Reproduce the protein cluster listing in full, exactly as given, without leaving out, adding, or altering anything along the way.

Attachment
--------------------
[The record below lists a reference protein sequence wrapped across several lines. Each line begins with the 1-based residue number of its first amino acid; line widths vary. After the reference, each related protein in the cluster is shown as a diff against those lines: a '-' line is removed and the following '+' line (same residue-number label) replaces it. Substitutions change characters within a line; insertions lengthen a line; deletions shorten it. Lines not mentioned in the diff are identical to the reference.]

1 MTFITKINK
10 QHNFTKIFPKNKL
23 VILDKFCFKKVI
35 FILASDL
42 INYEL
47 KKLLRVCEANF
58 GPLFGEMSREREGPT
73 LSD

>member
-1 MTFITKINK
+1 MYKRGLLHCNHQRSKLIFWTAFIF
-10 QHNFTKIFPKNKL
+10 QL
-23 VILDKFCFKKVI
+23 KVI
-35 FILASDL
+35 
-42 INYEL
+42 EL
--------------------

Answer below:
[The record below lists a reference protein sequence wrapped across several lines. Each line begins with the 1-based residue number of its first amino acid; line widths vary. After the reference, each related protein in the cluster is shown as a diff against those lines: a '-' line is removed and the following '+' line (same residue-number label) replaces it. Substitutions change characters within a line; insertions lengthen a line; deletions shorten it. Lines not mentioned in the diff are identical to the reference.]

1 MTFITKINK
10 QHNFTKIFPKNKL
23 VILDKFCFKKVI
35 FILASDL
42 INYEL
47 KKLLRVCEANF
58 GPLFGEMSREREGPT
73 LSD

>member
-1 MTFITKINK
+1 MYKRGLLHCNHQRSKLIFWTAFIF
-10 QHNFTKIFPKNKL
+10 QL
-23 VILDKFCFKKVI
+23 KVI
-35 FILASDL
+35 
-42 INYEL
+42 EL